Open Access Week is a global event within the research community which promotes the potential benefits of Open Access, provides an opportunity for researchers to share what they’ve learned with colleagues, and to help inspire wider participation in making research more open.

To celebrate Open Access Week 2020, the Library spoke to researchers across the University about why they chose to publish their research in Bridges

Bridges is Monash University’s repository for research data, collections, and research activity outputs. By electing to use the repository, researchers can increase the discoverability of, and engagement with their research, as well as comply with publisher and funder requirements, and receive a permanent link to their research online (a DOI).

“Our primary reason for using Bridges was to make the raw data from our research available. Providing all of the data and statistical analysis allows its re-use and demonstrates confidence in your analysis. I found the platform easy to use and suitable for the large datasets. I have been surprised by how much the data has been downloaded by others, suggesting there is real benefit to making it available.”

Associate Professor Robert Bryson-Richardson
School of Biological Sciences
Faculty of Science

“I undertook a project with many visual elements, it was a photovoice, digital and participatory research program with 10 youth people in Victoria, Australia. I used Bridges to share with the community what the youth produced. For the project, having open access to the items, with a DOI was critical to keep track of the project’s impact, such as downloads, views and citations. The research participants themselves were also able to share their work with their school, friends and family.”

Dr Christine Grové
Faculty of Education

When I first heard about Bridges, I thought about how it could be used to obtain Altmetrics for non-traditional research outputs, as we had been tracking our research impact in our Department and thinking about how to collect some of the metrics in a more efficient way. Our NHMRC funded project, Communicating Health, has generated infographics/graphical abstracts in order to quickly communicate the key findings with our partners. I wanted a permanent way to track the engagement metrics following conference presentations or webinars, so the generation of a DOI by a Monash supported repository is a win-win. The layout of Bridges, using thumbnail images, allows people to quickly view the content to see if they want to learn more. Beyond my own work, I will be looking at how our research groups within the Department could use Bridges on our website.”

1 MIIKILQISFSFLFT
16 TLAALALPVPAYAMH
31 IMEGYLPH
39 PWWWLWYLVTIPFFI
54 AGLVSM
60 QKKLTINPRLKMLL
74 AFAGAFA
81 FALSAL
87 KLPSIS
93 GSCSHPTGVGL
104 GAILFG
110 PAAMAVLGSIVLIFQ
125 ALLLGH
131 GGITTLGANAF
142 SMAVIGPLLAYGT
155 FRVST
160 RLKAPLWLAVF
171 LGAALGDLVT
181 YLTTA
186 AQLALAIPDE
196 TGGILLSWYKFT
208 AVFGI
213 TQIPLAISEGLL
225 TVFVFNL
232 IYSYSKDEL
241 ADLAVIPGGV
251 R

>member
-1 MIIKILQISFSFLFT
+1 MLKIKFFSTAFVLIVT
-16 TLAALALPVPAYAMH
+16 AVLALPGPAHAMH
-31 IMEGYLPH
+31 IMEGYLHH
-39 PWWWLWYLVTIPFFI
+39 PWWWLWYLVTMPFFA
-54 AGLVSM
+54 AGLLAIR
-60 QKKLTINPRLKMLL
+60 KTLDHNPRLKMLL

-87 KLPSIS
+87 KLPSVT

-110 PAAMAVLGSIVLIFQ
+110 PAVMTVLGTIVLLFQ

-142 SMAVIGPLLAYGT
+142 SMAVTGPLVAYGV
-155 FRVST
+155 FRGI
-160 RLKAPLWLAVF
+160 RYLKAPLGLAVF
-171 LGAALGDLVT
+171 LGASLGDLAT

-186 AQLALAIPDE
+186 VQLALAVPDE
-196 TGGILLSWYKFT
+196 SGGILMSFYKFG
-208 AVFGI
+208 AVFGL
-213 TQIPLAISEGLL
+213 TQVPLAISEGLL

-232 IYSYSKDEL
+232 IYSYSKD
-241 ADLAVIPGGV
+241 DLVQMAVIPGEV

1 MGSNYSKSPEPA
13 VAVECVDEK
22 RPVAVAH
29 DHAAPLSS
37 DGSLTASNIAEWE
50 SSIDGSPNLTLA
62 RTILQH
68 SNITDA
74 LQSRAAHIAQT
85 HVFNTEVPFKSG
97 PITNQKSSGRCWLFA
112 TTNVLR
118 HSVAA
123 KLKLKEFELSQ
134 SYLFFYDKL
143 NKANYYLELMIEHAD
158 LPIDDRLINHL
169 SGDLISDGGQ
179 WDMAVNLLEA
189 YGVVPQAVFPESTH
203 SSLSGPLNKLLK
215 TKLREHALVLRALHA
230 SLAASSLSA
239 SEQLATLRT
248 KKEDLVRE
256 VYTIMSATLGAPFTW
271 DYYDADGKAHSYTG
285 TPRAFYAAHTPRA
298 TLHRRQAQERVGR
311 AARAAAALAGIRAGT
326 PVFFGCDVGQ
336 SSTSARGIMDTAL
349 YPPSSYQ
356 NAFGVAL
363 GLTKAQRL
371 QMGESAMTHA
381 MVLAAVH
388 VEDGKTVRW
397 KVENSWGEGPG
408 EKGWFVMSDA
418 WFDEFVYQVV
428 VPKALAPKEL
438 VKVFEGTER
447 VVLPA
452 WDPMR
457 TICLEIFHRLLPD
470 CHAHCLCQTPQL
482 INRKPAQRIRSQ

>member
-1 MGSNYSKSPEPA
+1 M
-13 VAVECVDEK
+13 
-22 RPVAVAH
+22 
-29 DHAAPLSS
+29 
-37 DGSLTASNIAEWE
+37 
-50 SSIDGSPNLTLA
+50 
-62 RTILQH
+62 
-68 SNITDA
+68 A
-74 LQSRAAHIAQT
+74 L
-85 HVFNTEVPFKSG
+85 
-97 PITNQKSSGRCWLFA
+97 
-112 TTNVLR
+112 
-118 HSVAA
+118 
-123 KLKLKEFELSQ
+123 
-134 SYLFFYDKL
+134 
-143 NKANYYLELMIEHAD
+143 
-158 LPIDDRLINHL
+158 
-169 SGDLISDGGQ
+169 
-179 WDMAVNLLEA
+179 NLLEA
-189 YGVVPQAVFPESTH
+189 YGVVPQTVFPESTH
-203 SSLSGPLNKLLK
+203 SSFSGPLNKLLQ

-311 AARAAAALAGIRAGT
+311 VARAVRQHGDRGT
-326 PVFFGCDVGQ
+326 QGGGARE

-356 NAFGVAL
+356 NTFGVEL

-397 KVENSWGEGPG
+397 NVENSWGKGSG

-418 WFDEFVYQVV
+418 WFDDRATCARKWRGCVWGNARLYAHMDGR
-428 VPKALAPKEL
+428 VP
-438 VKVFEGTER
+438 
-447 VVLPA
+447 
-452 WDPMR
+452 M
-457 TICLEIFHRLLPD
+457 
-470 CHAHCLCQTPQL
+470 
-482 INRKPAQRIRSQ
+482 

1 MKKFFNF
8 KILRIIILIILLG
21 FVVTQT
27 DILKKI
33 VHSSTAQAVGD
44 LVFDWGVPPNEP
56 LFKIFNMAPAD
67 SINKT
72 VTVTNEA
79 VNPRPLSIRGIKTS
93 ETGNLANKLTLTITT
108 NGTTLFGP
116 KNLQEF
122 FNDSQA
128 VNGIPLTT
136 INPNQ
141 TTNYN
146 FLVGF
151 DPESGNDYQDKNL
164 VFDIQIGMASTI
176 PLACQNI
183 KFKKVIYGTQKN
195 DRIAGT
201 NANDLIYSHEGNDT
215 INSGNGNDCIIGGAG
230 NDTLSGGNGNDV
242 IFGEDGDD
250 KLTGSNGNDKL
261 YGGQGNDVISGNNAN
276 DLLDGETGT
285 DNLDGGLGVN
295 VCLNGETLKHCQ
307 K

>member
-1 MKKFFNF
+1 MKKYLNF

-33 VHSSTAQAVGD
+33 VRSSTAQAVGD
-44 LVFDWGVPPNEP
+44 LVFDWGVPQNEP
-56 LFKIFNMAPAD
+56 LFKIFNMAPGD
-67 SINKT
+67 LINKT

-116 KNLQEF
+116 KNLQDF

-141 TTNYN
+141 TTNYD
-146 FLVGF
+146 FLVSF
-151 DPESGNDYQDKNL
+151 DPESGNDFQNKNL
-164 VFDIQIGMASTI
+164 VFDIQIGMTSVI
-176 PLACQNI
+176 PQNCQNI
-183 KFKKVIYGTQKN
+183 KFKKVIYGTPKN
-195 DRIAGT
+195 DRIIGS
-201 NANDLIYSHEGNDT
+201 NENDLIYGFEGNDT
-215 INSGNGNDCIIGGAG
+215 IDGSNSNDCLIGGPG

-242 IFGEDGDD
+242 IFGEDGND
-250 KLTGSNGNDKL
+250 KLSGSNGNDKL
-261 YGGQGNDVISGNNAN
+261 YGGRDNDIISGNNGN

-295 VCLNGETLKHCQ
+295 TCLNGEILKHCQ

Dr Tracy McCaffrey 
Department of Nutrition, Dietetics and Food,
Faculty of Medicine, Nursing and Health Sciences

We wanted an online resource that would have some guarantee of long-term existence (if not permanence) of our data products, which may not have been the case if we had hosted on our own site. The provision of versioning and the possibility of organising the data as collections was also an advantage, as these options would be something we might have to implement by hand otherwise. Being able to cite the repository via a DOI was also important, and recently we have been appreciative of the ability to connect our public GitHub repository to our data collection in Bridges.